Paul Pacifico Profile Pic WARM

Interview: Paul Pacifico

Paul Pacifico has a long and varied history in the music industry.

Since 2016, he’s been the CEO of the Association of Independent Music (AIM) which represents over 800 independent music companies in the UK.

Before that, he headed up the artist advocacy organizations the Featured Artist Coalition (FAC) and the International Artist Organisation (IAO) and he’s also a visiting professor at Berklee College of Music’s campus in Valencia, Spain, a blues harmonica player and bandleader and has his own independent music company.

We sat down with Paul who was kind enough to share some of his extensive industry insights with us about how the availability of radio and streaming data has become a game changer for independent musicians in just a few short years.

You’ve been in the music industry for a long time and you’re also a musician yourself. Tell us a bit about Paul The Musician?

Well, I play the blues harmonica. And even though I’m not all that good, over the years, I’ve managed to get a lot of gigs. I’ve been very fortunate because I’ve had the opportunity to collaborate and play with a lot of amazing artists, so I’ve had the experience of working as an artist in my own bands, but also as a session musician, recording and performing live with different artists.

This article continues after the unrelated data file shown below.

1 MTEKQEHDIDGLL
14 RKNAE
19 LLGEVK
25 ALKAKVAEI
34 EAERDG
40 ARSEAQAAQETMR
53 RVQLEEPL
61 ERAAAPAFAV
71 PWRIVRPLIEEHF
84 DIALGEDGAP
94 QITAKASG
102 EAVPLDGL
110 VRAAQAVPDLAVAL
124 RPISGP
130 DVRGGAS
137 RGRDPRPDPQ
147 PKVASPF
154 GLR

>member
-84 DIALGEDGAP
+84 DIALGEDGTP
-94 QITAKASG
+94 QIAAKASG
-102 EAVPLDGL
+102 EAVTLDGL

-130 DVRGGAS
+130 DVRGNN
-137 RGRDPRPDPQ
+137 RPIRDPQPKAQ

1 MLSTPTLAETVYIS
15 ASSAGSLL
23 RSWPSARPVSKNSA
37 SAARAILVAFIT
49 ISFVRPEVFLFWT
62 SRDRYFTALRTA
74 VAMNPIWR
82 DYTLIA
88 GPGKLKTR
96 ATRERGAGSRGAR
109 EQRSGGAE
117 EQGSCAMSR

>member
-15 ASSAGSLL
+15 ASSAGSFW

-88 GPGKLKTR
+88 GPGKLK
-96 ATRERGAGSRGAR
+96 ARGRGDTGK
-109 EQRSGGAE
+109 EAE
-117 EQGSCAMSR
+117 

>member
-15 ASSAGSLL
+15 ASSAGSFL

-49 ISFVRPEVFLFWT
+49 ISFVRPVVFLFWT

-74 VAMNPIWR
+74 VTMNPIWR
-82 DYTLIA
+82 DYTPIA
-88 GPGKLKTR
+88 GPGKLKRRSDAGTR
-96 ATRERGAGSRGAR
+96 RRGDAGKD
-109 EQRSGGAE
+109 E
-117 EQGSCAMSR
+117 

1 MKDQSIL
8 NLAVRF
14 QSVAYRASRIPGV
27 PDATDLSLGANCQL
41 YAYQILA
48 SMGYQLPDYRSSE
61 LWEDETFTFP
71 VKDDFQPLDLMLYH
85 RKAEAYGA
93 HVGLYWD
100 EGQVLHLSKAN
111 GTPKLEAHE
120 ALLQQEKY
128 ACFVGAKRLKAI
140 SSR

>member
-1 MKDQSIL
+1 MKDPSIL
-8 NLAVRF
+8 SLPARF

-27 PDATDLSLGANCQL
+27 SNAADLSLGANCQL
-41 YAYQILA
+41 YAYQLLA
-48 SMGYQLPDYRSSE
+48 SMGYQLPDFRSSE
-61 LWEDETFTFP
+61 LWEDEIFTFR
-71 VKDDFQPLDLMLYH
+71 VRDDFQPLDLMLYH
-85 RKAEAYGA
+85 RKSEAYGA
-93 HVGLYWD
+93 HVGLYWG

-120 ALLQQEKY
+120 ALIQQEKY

And do you still play?

I still do the odd session but very few. I did a couple of sessions last year, among them a drum’n’bass session for High Contrast; which was funny because I’d never done electronic dance music before. And I just did one last week in Portugal with an artist from Porto called Holy Nothing.

I understand you had an interesting experience with your band regarding a possible tour in the United States some years back?

Yes, I’d made an album a few years ago with my band and we were putting it out in partnership with an independent label. The music we make is pretty niche, so we had limited expectations about where it was going to go. It was a bit of a fun, a creative side project between friends really, but we took it quite seriously and wanted it to do as well as it could.

And in the UK it did exactly that. We had a few plays on Radio 6 Music and Radio 2 and some regional play, so we were very happy. It was a great outcome for that kind of project and sales were good, the socials were good and we got quite a few festival gigs off the back of it.